LOCEN Resources CPP


This web-page gives information, links and resources to use and learn to program in C++ for the research purposes of LOCEN.

LOCEN uses C++ to perform its simulations of brain and behaviour and also research involving robot control. The reason of this is that C++ code is incredible fast at execution time. The reason why our simulations need fast execution is that they usually involve many loops with single variable or small vector operations, executed for millions and millions of times. LOCEN simulations have these features as they usually simulate the cyclic interactions between the organism/robot and its environment ("embodied systems") and also simulate the learning processes of these systems happening during these repeated interactions. Moreover, we often simulate in detail the body and the environment of the organism/robot, e.g. with realistic 3D physical simulators (such as ODE, Bullet, Newton). These type of simulations are computationally extremely heavy (require hours or even one whole day), so fast execution is essential for us.

A second reason for using C++ is that when dealing with robots, and also with electronic hardware of other type (sometimes used by the group, e.g. the Arduino board), C++ (and C, included in it) allow us to program at low-level, i.e. very close to the hardware. Much middleware to interface electronics devices is indeed written in C.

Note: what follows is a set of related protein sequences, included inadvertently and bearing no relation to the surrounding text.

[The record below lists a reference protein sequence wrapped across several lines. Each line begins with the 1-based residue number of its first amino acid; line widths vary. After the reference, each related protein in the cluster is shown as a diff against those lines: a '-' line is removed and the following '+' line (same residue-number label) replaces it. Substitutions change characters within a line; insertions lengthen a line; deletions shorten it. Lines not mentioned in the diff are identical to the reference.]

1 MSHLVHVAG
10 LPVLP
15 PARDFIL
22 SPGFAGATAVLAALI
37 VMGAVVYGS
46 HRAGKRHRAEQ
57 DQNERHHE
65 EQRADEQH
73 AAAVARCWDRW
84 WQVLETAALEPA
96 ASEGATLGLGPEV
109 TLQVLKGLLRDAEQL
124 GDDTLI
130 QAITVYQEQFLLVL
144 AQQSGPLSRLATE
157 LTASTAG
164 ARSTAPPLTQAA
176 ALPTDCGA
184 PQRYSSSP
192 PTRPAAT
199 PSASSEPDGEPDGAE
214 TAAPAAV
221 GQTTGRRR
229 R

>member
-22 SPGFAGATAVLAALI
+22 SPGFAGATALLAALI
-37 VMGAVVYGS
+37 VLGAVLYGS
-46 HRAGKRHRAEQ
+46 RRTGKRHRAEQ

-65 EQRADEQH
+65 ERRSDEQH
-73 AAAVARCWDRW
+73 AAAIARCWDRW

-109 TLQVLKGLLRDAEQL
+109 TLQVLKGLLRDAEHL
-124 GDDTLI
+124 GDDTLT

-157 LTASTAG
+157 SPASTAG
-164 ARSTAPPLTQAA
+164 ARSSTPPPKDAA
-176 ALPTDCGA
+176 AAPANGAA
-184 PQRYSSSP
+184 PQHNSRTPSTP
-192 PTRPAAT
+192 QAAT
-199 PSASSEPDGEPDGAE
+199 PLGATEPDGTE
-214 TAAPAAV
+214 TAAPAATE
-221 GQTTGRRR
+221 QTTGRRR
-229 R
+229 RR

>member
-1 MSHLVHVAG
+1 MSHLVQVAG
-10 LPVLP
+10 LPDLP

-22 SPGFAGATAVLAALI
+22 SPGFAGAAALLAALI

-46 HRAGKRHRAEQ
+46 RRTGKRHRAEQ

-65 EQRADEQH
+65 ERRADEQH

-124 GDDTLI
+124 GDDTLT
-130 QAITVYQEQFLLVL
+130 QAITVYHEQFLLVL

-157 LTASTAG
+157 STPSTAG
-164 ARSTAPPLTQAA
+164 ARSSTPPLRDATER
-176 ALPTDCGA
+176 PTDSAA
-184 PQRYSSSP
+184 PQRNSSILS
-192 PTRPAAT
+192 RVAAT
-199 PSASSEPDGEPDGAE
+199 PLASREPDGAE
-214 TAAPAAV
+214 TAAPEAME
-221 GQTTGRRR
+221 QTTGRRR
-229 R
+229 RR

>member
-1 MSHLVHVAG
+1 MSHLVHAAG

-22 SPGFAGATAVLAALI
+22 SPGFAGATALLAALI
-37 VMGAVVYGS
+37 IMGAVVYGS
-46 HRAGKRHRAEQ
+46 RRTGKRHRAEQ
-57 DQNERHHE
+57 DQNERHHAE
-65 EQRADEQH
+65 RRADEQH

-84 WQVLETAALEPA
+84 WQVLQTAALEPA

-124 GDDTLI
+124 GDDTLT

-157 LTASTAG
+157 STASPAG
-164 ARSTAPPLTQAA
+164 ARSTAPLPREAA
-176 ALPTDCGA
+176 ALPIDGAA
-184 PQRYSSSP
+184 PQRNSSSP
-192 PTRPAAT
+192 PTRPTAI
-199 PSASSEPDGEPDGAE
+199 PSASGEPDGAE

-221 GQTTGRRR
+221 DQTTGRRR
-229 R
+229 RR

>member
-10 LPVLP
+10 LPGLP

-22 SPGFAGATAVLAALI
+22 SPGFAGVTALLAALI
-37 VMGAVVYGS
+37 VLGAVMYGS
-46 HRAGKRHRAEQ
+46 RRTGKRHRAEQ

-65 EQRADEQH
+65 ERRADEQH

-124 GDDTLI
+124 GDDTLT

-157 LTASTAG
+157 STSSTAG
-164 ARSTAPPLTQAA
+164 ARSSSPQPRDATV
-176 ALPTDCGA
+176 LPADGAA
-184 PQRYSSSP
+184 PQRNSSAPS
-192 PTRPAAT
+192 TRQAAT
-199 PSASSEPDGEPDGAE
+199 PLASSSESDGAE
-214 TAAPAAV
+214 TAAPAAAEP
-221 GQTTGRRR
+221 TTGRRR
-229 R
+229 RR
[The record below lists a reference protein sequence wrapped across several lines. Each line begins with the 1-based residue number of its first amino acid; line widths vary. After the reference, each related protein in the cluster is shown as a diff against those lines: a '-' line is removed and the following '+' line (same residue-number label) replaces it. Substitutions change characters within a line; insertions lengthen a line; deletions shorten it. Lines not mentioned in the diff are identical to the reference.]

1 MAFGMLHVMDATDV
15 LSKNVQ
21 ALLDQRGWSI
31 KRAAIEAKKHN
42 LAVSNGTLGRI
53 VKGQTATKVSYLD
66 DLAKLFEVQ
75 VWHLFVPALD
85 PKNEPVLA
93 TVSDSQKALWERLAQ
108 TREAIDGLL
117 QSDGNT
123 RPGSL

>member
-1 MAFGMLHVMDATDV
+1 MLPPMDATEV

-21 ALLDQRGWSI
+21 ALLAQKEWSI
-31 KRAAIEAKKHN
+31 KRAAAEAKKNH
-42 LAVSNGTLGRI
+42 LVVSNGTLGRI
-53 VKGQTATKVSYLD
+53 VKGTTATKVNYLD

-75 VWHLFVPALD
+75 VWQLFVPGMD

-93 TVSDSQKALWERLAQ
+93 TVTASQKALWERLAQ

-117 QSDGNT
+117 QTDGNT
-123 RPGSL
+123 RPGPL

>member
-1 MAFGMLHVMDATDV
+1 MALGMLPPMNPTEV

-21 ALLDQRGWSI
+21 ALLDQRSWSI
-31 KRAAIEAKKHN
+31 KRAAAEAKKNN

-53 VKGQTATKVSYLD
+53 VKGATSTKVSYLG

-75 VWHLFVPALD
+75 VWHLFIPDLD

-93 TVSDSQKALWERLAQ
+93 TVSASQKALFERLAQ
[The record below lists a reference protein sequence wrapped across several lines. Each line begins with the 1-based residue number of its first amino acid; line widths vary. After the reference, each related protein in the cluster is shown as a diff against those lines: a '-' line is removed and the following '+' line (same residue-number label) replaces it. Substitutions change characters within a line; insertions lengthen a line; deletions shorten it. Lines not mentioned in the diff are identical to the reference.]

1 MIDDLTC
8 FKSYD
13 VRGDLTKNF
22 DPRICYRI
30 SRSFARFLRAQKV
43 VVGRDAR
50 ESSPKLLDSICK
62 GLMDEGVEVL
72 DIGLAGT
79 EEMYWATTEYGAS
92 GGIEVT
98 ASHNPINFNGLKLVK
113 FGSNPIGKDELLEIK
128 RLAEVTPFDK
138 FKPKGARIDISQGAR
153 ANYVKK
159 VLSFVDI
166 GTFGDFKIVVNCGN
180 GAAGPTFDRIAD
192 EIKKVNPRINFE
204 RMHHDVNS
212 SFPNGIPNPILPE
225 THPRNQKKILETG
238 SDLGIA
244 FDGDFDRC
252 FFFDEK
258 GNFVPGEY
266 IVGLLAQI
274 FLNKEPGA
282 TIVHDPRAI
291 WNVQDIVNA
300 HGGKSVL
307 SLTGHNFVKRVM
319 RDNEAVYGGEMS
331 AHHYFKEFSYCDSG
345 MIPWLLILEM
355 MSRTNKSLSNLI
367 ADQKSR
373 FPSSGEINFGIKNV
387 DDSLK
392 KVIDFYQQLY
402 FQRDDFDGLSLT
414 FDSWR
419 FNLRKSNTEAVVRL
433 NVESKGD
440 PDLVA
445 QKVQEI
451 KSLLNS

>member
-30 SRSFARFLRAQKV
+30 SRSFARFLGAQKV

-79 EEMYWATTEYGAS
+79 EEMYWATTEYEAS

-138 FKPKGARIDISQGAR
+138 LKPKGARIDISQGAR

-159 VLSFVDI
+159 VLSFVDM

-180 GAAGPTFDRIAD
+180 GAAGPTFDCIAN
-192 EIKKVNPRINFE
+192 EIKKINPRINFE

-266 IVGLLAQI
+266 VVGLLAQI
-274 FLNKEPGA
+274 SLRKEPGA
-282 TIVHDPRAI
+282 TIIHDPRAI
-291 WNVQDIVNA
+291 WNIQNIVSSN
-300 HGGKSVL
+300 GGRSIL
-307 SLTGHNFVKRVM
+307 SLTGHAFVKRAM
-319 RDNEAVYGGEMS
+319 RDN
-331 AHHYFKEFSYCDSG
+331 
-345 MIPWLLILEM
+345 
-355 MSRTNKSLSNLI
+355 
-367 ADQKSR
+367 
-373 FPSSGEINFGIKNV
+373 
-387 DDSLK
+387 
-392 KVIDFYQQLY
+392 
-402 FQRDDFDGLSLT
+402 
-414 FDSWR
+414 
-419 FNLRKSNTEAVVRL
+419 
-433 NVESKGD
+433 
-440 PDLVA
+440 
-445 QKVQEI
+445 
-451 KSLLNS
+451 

LOCEN also uses MATLAB and Python as programming languages to prototype some of its models. The reason of this is that it is very easy and fast to program with MATLAB and Python. On the other side, MATLAB is a interpreted language, and Python is interpreted for a virtual machine (or so), so they are rather slow at execution time. Moreover, Python is a bit used for robots, Matlab even less: C++ is definitely still the main language for robotics. For this reason LOCEN uses C++ to have fast simulation programs and to interface robots, in particular the iCub robot of the group.

C++ is founded on C. The main difference between the two languages are that:

  • C is for procedural programming, whereas C++ is for object oriented programming (using classes and objects: see here)
  • C++ contains brings innovations also at the level of the specific instructions, most notably: for the inferfaces (in particular, to print in the consol and to download/upload information in files), for memory allocation (which was very complicated in C), and for the minor/no use of "pointers" (variables that store the machine physical address of other variables rather than a specific contente such as a letter or a number: although not used much in C++, do learn the concept of pointer and its minimal use as it is a very fundamental concept for programming). These innovations allow the "use of C++ as an enhanced form of C" (there are some tutorials explicitly dedicated to this), which is the way people now program in C.

The type of use we make of C++ in LOCEN is as follows:

  • We definitely use C++ possibilities as an advanded form C programming. so we do not use anymore the old C syntax when the C++ more handy one is available